Women, Resistance and Governance: An Event for International Women’s Day
08/03/2023 @ 1:00 pm - 2:15 pm
This event has now concluded. You can watch the recording below.
International Women’s Day, 8 March, 1-2.15pm with Shuhra Koofi , Dr Tahirih Danesh and Dr Althea-Maria Rivas
Infection-control measures such as lockdowns following the 2020 declaration of the COVID-19 pandemic disproportionately affected women and girls, particularly those in LMICs. Around the world, millions of women and girls were pushed out of education and employment and into unsafe situations, reversing decades of hard-won progress. An estimated 7 million unintended pregnancies have been attributed to COVID-19 lockdowns. Oxfam reports that 1.3 million more child marriages are projected to take place by 2030 as a result of school lockdowns. Maternal deaths have risen by between 8 and 39% per month in LMICs due to cuts in perinatal care.
The fall of Afghanistan to the Taliban has been disastrous for the economic development of the country, although of course its impact is most keenly felt by women and girls who the Taliban are determined to erase from the public sphere, denying them access to even the most basic provision of education and healthcare. In Iran, protests that followed the brutal killing of 22 year-old Mahsa Amini by the so-called ‘morality police’ last year have led to mass killings and waves of detentions of those protesting under the slogan ‘Woman, Life, Freedom.’
Both online and offline, women and girls are seeing our rights eroded. The latest UN Women’s Gender Snapshot 2022 report shows that women’s exclusion from the digital world shaves $1 trillion from the gross domestic product of low- and middle-income countries (LMICs.) Without remedial action, this figure will soar to $1.5 trillion by 2025. Women and girls who are in the relatively privileged position of having access to digital technology often find they encounter discrimination and violence there too. How can we strengthen resistance to gender-based repression?
Join the conversation: come to our webinar 8 March. We are honoured to host dynamic and inspiring women for this online discussion: Shuhra Koofi (UCL IoE) and Althea Maria Rivas (SOAS) and Dr Tahirih Danesh. Register now to join the conversation.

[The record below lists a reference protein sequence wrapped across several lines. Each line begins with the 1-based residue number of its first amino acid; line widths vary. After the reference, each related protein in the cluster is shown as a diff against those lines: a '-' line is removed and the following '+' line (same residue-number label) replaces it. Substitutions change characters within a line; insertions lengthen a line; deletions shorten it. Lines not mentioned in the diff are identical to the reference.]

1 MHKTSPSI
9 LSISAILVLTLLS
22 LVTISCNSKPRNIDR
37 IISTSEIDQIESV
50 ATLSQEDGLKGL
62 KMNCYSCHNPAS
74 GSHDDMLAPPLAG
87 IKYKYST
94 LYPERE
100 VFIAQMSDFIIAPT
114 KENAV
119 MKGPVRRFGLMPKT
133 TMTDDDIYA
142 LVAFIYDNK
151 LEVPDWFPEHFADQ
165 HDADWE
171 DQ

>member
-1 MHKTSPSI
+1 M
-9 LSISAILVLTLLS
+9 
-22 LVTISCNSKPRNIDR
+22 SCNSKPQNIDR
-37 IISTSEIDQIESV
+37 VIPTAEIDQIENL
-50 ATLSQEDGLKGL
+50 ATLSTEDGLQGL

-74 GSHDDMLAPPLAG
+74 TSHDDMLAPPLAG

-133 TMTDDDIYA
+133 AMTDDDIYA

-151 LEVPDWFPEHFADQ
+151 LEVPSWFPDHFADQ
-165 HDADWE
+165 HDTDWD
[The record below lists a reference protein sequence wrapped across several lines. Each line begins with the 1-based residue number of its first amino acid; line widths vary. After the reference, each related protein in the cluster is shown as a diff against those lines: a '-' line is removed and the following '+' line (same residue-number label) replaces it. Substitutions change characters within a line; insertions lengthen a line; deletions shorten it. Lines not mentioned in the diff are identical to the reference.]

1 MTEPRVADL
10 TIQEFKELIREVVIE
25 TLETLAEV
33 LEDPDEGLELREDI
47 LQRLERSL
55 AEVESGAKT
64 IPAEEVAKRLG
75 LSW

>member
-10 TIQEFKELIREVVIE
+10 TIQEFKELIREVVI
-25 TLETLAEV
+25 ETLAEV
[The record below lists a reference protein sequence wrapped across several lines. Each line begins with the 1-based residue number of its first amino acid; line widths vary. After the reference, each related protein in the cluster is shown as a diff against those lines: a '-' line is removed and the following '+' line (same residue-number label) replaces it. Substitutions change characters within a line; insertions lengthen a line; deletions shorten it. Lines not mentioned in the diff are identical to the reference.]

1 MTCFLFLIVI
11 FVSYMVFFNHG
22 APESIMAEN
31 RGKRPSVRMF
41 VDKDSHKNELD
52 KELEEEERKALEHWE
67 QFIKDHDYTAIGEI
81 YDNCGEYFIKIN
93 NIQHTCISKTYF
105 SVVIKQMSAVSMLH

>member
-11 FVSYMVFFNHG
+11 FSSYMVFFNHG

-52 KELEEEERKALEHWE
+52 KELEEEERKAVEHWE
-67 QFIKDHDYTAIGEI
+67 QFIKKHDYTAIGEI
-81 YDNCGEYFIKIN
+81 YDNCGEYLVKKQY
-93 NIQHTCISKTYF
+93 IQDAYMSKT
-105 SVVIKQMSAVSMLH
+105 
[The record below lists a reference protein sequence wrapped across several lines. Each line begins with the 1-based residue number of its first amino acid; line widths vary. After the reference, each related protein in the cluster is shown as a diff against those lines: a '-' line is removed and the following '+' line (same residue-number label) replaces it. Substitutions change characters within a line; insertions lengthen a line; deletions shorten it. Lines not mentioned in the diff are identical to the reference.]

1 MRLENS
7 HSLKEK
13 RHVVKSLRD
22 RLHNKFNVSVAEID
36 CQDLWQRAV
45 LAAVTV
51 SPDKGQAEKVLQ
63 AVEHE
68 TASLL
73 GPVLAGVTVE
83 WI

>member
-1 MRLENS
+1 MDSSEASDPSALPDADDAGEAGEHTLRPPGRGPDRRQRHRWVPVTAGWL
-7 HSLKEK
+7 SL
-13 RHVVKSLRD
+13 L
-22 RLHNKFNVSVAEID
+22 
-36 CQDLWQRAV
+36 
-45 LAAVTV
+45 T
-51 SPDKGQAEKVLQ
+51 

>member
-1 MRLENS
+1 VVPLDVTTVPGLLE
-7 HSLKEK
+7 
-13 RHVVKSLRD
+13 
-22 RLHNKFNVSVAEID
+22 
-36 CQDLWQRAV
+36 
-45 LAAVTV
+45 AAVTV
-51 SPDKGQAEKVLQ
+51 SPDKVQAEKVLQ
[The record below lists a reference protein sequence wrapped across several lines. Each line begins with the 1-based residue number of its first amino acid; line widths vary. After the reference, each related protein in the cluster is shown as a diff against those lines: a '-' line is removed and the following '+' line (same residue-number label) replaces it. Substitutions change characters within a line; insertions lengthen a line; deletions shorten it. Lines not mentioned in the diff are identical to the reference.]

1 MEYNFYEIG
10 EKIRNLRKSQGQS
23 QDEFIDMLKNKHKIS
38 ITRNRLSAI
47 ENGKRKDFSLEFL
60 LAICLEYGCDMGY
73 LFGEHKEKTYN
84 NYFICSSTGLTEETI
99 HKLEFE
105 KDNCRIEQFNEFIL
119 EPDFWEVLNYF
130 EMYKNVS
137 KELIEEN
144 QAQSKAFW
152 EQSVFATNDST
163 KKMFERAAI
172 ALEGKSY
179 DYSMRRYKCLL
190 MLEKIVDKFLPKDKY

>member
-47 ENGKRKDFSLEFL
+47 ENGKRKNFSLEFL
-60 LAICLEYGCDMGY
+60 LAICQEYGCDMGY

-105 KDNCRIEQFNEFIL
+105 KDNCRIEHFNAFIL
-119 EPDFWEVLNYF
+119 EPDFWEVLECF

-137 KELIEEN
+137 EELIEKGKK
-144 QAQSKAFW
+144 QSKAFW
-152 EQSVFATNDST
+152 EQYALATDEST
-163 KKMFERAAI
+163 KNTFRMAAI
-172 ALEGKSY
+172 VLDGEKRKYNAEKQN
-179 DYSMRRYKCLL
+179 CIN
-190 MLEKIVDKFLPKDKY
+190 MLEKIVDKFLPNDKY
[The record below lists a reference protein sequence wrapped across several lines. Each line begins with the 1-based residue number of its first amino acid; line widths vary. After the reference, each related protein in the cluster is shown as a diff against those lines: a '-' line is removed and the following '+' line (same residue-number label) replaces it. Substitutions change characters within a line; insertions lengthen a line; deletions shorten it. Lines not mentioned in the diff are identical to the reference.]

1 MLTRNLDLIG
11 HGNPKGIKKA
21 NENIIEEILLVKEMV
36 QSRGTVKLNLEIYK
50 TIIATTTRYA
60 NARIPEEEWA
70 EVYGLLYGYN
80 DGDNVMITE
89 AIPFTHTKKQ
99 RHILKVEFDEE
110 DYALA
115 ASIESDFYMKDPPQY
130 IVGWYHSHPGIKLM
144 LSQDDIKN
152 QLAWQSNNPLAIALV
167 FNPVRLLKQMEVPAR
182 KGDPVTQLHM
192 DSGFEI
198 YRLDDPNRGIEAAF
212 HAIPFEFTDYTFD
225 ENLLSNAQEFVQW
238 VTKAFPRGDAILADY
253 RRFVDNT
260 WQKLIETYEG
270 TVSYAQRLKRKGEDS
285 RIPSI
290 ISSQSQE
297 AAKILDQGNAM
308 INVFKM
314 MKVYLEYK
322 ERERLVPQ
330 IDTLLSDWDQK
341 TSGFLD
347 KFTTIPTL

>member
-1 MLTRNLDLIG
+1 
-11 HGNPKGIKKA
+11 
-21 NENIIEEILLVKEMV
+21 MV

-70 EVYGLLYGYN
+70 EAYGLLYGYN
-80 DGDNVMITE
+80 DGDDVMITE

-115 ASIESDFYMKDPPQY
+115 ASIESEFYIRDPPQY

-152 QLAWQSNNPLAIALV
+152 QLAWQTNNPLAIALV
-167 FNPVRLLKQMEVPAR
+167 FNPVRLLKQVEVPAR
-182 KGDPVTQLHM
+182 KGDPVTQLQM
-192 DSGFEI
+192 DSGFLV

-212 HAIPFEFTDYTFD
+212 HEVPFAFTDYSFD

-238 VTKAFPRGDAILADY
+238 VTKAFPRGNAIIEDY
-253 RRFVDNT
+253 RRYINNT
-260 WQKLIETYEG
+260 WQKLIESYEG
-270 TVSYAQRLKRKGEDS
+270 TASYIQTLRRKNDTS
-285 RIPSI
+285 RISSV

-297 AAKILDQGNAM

About our speakers:
Shuhra Koofi left her native Afghanistan in the wake of the Taliban take-over in 2021. Since then, Shuhra has worked with the Afghan Women’s Coalition for Change (AWCC) which was was established by Afghan women leaders, activists, and feminists in the UK in February 2022 to advocate for the rights of women in Afghanistan. Since arriving in the UK, Shurah has enrolled on an MA in Education and International Development with University College London. She aims to use her skills to work for equality Education in Afghanistan and hopes to see every Afghan women and every Afghan girl win back their fundamental human rights, including their right to Education.
Dr Tahirih T Danesh teaches Human Rights law. She grew up being inspired by courageous role models of her native Iran. Following her escape to the west, she has lived and worked within diverse global cultures. She leads and assists a number of charities and civil society organisations and welcomes opportunities to promote learning.
Tahirih is passionate about supporting and advocating for marginalised and minority communities. She is an entrepreneur, an advocate of the United Nations Global Compact Principles and a member of The 30% Club. She holds a PhD in law and has contributed to a range of publications, particularly around human rights, policy and education. She believes in elevating shared consciousness through practical approaches to complex processes.
About our moderator:
Dr Althea-Maria Rivas is Senior Lecturer in Global Development, Peace & Conflict at SOAS, University of London. Her work draws on critical, feminist and decolonial theoretical frameworks and employs innovative grounded methodologies, such as photovoice, storying and narratives to explore debates in the field of conflict, security and development. Most of her research focuses on Afghanistan, Liberia and Somalia. She joined SOAS in 2019 after holding posts at York University (Toronto) and the University of Sussex. After completing her PhD in Development Studies at Sussex University, which was supported by the Allan and Nesta Ferguson Charitable Trust, Althea-Maria took up a Postdoctoral Fellowship with the Centre for Development Studies, Department of Social and Policy Studies, University of Bath.
Her research focuses on exploring the politics of development, conflict, humanitarian intervention and peace through the lens of the everyday. A central theme in her work is intersectionality, specifically the racialised and gendered nature of processes of aid, post-conflict reconstruction and social justice.
This event will be recorded. It is free to attend but registration is mandatory. Please register here
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